MARANA – Imagine having a cotton field and this pink caterpillar like worm destroy it. Two decades of research by scientists and now a remarkable achievement is bringing hope to farmers and future crops.
“We have completely eliminated the pink bollworm which had been plaguing cotton growers a century,” said Head of Entomology at University of Arizona Bruce Tabashnik.
The University of Arizona was just given an award from the USDA for their work on eradicating these pests.
They might seem small but the pink bollworm can destroy an entire cotton field.
They are not native to North America. In fact, it was introduced by accident to Arizona 100 years ago.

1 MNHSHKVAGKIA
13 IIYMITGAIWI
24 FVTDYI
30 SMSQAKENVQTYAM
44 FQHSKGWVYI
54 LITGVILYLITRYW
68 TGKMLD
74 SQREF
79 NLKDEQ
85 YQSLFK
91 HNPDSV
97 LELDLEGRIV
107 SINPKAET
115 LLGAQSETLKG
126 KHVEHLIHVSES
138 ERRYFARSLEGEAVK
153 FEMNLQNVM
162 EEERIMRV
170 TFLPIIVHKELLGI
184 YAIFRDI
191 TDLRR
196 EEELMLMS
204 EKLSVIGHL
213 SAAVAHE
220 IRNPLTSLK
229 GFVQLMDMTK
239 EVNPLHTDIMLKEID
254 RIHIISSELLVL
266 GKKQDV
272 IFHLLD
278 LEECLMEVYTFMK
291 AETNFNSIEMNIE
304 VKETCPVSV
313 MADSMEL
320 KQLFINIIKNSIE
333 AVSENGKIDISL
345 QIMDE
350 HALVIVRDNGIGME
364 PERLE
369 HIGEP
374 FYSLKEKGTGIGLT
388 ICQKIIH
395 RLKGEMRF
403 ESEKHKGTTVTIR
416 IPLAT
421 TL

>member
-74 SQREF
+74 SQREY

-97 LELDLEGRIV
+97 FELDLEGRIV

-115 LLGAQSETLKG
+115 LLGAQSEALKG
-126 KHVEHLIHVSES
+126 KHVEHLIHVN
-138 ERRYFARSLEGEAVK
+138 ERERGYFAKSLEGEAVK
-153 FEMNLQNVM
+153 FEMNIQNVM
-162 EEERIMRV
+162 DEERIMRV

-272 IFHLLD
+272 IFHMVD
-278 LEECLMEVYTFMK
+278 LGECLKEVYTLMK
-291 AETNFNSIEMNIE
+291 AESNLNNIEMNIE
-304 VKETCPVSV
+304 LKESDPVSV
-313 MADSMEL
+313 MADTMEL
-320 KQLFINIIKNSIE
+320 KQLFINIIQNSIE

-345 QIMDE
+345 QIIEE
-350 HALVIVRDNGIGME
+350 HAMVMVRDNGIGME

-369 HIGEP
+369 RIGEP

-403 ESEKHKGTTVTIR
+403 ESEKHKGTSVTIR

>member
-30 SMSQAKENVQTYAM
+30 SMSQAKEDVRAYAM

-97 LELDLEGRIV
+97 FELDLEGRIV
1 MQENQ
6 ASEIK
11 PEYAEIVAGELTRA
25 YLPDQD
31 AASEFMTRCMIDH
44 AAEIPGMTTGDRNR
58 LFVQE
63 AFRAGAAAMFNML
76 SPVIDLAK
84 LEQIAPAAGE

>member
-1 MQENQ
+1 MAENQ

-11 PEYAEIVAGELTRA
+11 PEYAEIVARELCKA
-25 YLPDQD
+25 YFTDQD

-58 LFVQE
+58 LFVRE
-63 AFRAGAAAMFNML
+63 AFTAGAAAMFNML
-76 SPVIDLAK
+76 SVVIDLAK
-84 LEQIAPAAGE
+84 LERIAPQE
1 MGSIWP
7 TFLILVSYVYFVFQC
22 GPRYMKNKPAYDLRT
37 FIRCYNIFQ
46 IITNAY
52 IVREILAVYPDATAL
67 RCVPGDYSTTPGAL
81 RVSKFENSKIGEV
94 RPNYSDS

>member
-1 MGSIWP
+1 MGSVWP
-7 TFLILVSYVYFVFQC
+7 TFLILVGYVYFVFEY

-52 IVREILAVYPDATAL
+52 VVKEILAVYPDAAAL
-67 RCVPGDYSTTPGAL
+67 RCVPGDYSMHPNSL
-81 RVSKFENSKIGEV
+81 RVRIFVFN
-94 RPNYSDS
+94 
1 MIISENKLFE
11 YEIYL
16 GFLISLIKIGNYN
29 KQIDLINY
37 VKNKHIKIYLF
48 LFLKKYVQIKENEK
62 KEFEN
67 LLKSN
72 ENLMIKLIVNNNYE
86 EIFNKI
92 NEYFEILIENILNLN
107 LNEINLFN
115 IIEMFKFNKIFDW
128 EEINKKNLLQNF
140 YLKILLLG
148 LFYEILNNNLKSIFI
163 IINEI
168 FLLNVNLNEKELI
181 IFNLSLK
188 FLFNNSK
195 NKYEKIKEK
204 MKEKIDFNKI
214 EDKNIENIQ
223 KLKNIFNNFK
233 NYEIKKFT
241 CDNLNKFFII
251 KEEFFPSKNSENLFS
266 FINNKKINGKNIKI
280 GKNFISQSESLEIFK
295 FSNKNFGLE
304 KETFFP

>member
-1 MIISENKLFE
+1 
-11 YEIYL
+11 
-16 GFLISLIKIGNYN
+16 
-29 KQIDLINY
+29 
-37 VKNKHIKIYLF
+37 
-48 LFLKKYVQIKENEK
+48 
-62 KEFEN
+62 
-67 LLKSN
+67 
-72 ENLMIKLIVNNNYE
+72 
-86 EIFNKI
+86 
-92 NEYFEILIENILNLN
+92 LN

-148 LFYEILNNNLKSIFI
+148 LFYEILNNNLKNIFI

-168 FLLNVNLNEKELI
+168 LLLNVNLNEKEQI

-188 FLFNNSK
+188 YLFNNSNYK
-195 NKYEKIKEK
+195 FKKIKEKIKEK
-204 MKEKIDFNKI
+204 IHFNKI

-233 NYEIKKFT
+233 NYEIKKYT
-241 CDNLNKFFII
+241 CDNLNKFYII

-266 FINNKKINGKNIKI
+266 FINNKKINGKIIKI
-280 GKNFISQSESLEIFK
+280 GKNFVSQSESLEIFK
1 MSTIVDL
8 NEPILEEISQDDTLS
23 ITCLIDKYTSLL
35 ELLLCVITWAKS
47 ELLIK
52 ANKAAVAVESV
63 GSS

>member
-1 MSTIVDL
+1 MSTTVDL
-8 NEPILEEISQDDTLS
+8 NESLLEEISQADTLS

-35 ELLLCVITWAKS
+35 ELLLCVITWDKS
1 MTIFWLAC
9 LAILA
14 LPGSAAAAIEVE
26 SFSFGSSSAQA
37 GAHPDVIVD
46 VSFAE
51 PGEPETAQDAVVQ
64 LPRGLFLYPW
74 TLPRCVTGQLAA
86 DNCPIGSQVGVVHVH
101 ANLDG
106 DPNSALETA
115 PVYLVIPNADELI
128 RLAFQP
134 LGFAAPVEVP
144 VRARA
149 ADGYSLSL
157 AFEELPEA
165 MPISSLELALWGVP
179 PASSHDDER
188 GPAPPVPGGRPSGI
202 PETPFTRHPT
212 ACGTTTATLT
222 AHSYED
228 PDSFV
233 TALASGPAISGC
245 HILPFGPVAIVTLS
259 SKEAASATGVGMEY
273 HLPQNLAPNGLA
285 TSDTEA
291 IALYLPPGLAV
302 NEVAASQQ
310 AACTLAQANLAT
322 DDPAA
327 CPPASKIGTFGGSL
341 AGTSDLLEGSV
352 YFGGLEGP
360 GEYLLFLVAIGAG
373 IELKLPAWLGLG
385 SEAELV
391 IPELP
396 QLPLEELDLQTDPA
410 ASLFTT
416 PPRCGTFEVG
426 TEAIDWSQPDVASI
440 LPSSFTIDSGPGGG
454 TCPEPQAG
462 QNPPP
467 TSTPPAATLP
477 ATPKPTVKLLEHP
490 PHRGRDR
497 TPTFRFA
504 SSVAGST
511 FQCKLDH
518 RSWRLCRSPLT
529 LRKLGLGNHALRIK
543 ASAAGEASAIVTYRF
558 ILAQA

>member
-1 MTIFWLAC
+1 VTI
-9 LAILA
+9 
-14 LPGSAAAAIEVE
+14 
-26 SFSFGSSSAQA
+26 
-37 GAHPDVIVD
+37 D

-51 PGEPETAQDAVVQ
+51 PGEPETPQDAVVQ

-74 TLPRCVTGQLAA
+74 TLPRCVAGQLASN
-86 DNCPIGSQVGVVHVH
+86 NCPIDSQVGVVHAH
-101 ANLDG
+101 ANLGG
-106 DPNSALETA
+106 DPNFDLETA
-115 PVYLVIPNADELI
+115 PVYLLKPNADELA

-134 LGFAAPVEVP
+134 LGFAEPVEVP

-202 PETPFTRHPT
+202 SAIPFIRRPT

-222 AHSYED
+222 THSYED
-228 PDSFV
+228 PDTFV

“It gave the cotton growers fits trying to control, mainly with insecticides sprays and before this eradication program began, it was costing the cotton growers in the United States about $35 million a year,” said Tabashnik.
Cotton growers like Jon Post have spent hundreds of thousands of dollars trying to keep the pink bollworm out.
“If you look at the cotton field behind me, and it looks just perfectly white. When we were fighting pink bollworm there was every chance in the world that there would be no cotton on that plant, said Post.”
Cotton is used for a lot of items, from the clothes we wear to dish towels at home.
“The cotton industry is worth about $17 billion a year and creates 10’s of thousands of jobs,” said Tabashnik.
Post said this achievement by the U of A scientists is a pretty big deal.
“I mean to be able to fight this pink bollworm for 100 years and eventually win in the end, that’s a big deal.”